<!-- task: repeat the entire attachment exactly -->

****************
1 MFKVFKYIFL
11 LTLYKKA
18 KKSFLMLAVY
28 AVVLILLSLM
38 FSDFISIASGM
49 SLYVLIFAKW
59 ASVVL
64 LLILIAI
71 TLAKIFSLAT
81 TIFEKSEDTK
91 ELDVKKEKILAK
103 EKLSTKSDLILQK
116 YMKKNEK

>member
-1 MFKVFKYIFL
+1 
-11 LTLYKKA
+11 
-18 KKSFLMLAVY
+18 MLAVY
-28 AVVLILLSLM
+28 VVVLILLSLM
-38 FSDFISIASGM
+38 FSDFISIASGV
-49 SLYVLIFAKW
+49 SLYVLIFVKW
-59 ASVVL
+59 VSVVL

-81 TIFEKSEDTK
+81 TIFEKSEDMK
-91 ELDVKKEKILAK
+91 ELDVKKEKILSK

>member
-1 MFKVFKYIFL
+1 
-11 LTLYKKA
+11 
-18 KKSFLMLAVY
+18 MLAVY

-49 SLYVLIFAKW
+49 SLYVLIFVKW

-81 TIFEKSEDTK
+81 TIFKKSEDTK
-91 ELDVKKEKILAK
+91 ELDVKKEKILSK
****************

1 MFKVFKYIFL
11 LTLYKKA
18 KKSFLMLAVY
28 AVVLILLSLM
38 FSDFISIASGM
49 SLYVLIFAKW
59 ASVVL
64 LLILIAI
71 TLAKIFSLAT
81 TIFEKSEDTK
91 ELDVKKEKILAK
103 EKLSTKSDLILQK
116 YMKKNEK

>member
-1 MFKVFKYIFL
+1 
-11 LTLYKKA
+11 
-18 KKSFLMLAVY
+18 MLAVY
-28 AVVLILLSLM
+28 VVVLILLSLM
-38 FSDFISIASGM
+38 FSDFISIASGV
-49 SLYVLIFAKW
+49 SLYVLIFVKW
-59 ASVVL
+59 VSVVL

-81 TIFEKSEDTK
+81 TIFEKSEDMK
-91 ELDVKKEKILAK
+91 ELDVKKEKILSK

>member
-1 MFKVFKYIFL
+1 
-11 LTLYKKA
+11 
-18 KKSFLMLAVY
+18 MLAVY

-49 SLYVLIFAKW
+49 SLYVLIFVKW

-81 TIFEKSEDTK
+81 TIFKKSEDTK
-91 ELDVKKEKILAK
+91 ELDVKKEKILSK